Meanwhile, President Anastasiades supposedly has a Plan B ready:
Cyprus’s political leadership today decided on a package of measures dubbed “plan B” to avert a financial meltdown, as the finance minister is engaged in rescue talks with Russian officials in Moscow….
No details of the plan were immediately announced, but Averof Neophytou, a close associate of President Nicos Anastasiades said that there had been a unanimous decision to establish a “Solidarity Fund”. (Source)
Recent photos of the protests were posted at¬†ZeroHedge, which you can see¬†HERE.¬†One protester can be seen holding a sign that says, “Where is the solidarity?”
Europe and Russia have rejected a bailout as we head into the weekend…
ATMs in Cyprus have been all but drained, electronic transfers were halted, and riots ensued following a decision by European Union chiefs to raid private savings accounts to help pay for the country’s $13 billion bailout. It was believed that there were plans to stretch a bank holiday to at least one week, while the exact measures were decided upon. However, yesterday the Cypriot parliament rejected the scheme outright, leading many to speculate that this would be the start of something even worse.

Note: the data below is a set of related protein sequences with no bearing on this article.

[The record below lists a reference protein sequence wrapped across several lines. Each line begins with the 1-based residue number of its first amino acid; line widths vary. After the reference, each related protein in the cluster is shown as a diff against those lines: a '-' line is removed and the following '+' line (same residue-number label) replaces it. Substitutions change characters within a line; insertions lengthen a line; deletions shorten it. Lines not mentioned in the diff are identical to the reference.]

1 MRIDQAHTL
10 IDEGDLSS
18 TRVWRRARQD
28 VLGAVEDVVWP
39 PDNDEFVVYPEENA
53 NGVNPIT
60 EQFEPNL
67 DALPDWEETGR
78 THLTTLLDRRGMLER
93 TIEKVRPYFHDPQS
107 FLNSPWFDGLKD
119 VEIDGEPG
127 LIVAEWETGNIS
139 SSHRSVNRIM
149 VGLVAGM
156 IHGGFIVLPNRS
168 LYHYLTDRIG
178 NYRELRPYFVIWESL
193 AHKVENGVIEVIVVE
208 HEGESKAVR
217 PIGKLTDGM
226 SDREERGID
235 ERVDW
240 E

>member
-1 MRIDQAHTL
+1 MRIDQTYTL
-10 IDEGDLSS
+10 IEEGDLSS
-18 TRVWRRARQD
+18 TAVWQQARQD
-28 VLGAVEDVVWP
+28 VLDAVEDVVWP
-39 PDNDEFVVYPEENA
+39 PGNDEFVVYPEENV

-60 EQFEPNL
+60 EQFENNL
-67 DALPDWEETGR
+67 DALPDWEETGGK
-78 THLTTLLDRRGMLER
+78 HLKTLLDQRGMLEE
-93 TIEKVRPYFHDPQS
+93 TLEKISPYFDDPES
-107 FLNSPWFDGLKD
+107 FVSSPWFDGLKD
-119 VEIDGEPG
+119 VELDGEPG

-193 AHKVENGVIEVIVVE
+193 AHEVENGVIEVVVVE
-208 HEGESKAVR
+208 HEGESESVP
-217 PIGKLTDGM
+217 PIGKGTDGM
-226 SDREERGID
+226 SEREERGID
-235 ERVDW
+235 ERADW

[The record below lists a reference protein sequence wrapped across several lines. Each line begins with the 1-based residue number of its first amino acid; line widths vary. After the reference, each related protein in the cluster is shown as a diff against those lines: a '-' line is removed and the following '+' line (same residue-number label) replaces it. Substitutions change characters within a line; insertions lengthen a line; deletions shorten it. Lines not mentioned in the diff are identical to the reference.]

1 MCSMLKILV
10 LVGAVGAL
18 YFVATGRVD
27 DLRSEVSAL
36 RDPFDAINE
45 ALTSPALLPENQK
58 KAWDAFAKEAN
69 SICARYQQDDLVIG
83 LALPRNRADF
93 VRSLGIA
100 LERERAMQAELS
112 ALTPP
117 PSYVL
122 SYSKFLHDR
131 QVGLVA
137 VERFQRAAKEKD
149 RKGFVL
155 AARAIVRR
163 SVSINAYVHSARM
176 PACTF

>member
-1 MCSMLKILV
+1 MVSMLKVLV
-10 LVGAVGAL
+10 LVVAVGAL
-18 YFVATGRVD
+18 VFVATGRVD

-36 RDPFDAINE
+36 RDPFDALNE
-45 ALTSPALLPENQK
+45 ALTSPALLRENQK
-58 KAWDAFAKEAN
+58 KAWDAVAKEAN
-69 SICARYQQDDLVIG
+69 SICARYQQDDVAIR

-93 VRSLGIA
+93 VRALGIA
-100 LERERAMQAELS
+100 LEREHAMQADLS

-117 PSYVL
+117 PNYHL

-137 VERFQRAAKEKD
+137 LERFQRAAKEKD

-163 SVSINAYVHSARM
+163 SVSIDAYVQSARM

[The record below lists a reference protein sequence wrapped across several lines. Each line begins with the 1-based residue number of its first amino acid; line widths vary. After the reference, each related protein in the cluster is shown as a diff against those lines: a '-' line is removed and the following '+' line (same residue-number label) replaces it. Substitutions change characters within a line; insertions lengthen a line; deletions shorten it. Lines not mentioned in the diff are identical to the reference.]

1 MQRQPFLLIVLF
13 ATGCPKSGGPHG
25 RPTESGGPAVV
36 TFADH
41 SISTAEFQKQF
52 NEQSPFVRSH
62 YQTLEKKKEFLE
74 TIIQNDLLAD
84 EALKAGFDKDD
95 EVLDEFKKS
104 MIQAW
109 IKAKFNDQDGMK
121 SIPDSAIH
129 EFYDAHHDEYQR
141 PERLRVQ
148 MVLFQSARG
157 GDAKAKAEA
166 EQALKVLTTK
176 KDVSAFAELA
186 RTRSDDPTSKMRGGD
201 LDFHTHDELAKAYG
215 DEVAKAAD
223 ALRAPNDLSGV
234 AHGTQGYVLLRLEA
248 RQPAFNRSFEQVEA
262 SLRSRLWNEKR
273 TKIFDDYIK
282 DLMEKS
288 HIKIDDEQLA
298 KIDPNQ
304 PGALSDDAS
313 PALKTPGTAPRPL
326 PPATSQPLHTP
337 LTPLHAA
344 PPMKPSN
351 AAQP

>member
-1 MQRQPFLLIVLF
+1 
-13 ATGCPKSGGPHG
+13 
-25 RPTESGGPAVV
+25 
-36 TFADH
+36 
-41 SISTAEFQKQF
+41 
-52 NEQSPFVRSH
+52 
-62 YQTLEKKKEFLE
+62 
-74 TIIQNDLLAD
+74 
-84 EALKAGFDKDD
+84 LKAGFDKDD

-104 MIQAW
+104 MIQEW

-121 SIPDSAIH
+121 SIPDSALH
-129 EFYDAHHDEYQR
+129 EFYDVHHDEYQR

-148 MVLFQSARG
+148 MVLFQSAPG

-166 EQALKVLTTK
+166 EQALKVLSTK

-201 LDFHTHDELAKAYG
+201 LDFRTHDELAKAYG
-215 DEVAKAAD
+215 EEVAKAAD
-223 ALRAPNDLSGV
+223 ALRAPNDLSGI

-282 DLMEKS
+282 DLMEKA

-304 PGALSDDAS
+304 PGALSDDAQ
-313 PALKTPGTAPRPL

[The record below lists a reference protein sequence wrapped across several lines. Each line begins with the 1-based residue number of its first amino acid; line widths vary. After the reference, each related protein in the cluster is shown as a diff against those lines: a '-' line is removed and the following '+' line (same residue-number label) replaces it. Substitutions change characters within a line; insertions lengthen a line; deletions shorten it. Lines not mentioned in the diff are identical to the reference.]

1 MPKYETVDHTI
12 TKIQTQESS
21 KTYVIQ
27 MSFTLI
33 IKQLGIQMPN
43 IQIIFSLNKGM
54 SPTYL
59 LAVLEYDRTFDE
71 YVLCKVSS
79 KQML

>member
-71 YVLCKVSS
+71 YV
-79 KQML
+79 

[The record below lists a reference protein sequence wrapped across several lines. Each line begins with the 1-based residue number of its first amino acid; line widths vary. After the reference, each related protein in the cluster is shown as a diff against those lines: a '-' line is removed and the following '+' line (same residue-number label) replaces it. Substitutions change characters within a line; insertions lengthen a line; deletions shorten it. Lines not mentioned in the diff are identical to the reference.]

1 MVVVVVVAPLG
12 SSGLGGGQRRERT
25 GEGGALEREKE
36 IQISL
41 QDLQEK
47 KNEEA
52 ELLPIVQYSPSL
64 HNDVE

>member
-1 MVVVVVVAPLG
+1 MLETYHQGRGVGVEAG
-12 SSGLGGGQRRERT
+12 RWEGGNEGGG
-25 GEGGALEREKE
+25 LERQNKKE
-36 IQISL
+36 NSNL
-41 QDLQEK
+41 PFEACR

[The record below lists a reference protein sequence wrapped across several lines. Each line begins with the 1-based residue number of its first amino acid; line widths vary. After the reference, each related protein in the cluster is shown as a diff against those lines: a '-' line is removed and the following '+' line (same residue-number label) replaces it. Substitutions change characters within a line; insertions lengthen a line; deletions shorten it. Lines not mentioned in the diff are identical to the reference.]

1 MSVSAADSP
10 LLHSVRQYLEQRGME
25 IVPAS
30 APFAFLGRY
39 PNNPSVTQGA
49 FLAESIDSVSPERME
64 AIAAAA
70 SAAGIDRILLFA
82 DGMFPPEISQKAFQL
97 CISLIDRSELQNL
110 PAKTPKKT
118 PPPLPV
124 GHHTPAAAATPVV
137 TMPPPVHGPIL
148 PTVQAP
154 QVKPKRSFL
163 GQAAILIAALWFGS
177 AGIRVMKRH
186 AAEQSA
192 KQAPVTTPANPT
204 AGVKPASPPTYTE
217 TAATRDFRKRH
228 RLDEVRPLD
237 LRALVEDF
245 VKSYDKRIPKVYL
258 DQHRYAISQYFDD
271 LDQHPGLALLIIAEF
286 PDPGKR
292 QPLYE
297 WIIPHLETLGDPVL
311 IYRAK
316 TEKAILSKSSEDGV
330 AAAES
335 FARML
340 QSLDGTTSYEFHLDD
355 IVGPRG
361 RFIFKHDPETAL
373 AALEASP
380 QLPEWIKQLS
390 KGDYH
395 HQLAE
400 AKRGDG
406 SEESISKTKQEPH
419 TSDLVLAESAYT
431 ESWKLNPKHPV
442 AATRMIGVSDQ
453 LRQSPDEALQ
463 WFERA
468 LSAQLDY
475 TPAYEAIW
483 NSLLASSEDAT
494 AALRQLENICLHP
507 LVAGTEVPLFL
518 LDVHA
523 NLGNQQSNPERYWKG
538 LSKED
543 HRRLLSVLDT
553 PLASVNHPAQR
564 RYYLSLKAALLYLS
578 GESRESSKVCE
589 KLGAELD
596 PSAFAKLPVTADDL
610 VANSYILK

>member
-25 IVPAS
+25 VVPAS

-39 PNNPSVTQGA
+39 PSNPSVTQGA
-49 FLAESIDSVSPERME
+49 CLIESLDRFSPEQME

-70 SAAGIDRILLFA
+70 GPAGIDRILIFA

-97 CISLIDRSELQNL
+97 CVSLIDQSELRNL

Sure enough, much like the U.S. Federal Reserve threatened martial law and blood in the streets if Congress didn’t accept sweeping bailouts in 2008, now Germany is saying that Cypriot banks might never reopen after parliament’s decision:
Germany’s finance minister, Wolfgang Schaeuble said major Cypriot banks were “insolvent if there are no emergency funds,‚ÄĚ¬†according to a BBC report, meaning savers might lose all their money if no deal was reached. (Source)
There is extreme worry that if the banks do reopen, capital flight is all but assured. Meanwhile, similar confiscation schemes are being proposed for¬†Italy and New Zealand (more on that below), spurring questions about which other nations are in line for a “haircut” . . . perhaps better called “the chopping block.”
Whether or not Cyprus gets its bailout in one form or another — perhaps from Russia — this is a precedent-setting crisis that is already leading to such a level of distrust in Cyprus that merchants are even¬†refusing credit card payments. This is indeed shaping up to be a potential¬†“Lehman Brothers Moment”¬†with ramifications that could extend even beyond the troubled nations of Europe.
The euro zone agreed on Saturday to hand Cyprus a bailout worth 10 billion euros ($13 billion), but demanded depositors in its banks forfeit some money to stave off bankruptcy despite the risk of a wider run on savings.
In a radical departure from previous aid packages – and one that gave rise to incredulity and anger across the country –¬†euro zone finance ministers forced Cyprus’ savers to pay up to 10 percent of their deposits¬†to raise almost 6 billion euros.